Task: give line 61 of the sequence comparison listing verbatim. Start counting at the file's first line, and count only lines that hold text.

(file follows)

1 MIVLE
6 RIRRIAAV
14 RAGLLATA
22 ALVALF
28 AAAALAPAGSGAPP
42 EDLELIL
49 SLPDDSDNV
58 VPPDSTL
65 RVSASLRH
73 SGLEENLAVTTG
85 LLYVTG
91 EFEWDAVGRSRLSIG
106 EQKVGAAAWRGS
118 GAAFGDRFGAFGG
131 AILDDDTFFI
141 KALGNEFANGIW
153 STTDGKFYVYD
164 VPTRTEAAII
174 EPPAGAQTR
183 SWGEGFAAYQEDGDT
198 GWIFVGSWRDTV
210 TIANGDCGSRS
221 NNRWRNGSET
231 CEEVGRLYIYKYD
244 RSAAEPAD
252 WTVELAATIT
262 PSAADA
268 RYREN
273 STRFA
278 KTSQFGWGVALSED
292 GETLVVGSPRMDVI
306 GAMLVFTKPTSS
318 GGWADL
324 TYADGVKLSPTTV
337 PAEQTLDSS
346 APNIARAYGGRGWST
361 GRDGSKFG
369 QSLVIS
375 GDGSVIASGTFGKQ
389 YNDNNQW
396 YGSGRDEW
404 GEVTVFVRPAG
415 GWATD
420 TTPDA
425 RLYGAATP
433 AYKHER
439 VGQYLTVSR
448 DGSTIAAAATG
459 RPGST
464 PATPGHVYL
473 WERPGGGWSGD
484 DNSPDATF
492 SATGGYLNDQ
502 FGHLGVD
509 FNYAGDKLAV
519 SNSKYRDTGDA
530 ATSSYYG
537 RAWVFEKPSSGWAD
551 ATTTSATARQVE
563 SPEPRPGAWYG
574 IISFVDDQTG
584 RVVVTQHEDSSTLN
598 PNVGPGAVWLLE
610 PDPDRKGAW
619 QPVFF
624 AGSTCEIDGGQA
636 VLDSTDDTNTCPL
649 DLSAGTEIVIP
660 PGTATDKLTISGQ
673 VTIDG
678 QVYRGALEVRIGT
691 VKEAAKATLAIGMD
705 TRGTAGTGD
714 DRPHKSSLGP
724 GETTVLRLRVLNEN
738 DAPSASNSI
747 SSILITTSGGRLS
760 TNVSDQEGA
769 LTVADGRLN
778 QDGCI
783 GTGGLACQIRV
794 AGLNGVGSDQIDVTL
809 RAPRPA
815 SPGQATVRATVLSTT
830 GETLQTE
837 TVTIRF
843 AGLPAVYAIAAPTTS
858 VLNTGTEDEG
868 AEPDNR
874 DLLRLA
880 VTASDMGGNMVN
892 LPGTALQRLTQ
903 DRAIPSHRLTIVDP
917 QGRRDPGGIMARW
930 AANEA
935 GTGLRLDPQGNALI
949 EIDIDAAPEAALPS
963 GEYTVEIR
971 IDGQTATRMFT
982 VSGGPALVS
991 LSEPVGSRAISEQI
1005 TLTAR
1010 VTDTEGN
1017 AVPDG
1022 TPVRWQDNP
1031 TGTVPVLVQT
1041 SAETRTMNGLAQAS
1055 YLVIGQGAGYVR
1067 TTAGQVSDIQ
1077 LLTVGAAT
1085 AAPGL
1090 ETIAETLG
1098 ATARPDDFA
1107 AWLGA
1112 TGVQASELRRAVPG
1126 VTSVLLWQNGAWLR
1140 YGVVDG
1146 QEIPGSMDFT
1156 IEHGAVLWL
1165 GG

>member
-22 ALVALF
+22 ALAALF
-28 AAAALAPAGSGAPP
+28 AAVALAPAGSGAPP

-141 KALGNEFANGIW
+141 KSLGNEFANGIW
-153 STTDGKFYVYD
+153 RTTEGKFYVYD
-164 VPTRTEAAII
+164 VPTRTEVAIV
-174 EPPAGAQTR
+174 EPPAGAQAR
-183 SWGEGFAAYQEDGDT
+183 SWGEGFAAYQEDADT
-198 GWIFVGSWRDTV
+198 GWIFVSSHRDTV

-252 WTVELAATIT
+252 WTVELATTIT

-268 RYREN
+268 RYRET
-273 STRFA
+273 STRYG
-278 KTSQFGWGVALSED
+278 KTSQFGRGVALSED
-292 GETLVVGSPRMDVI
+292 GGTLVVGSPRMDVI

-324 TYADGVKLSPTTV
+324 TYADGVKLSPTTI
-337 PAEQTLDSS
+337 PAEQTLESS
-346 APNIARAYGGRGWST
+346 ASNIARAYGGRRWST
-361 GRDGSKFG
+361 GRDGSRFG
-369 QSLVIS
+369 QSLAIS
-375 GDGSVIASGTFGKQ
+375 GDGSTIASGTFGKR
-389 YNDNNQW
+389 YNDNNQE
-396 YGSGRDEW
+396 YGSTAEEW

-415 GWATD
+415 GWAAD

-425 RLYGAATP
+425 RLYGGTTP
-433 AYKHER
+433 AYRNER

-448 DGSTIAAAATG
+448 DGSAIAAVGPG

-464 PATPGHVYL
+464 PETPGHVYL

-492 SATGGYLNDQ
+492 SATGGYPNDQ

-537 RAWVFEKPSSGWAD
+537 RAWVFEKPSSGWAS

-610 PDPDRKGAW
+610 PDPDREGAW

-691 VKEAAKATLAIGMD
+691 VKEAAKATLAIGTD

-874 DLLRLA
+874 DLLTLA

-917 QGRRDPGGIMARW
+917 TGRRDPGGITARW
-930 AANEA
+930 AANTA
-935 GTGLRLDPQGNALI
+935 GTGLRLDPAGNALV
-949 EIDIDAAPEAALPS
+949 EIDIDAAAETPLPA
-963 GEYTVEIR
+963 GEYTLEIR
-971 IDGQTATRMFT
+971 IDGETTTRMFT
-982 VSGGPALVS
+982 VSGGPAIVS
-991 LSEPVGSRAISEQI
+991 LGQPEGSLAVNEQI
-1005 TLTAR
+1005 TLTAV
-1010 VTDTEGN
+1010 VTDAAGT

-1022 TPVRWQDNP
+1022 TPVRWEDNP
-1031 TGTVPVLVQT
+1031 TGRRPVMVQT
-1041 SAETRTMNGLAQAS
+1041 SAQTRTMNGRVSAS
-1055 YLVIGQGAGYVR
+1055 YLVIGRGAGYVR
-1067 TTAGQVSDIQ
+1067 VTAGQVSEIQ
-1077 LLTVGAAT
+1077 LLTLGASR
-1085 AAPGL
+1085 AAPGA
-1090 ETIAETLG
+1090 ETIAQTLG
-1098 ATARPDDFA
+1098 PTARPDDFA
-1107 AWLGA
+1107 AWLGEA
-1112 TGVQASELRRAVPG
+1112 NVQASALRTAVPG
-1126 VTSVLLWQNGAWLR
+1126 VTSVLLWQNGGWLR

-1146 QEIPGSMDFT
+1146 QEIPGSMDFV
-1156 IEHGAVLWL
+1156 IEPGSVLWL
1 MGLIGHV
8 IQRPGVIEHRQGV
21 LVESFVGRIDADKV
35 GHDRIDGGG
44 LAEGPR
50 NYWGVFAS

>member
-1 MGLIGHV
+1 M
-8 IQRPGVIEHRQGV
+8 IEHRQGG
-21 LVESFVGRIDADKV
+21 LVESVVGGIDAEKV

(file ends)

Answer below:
574 IISFVDDQTG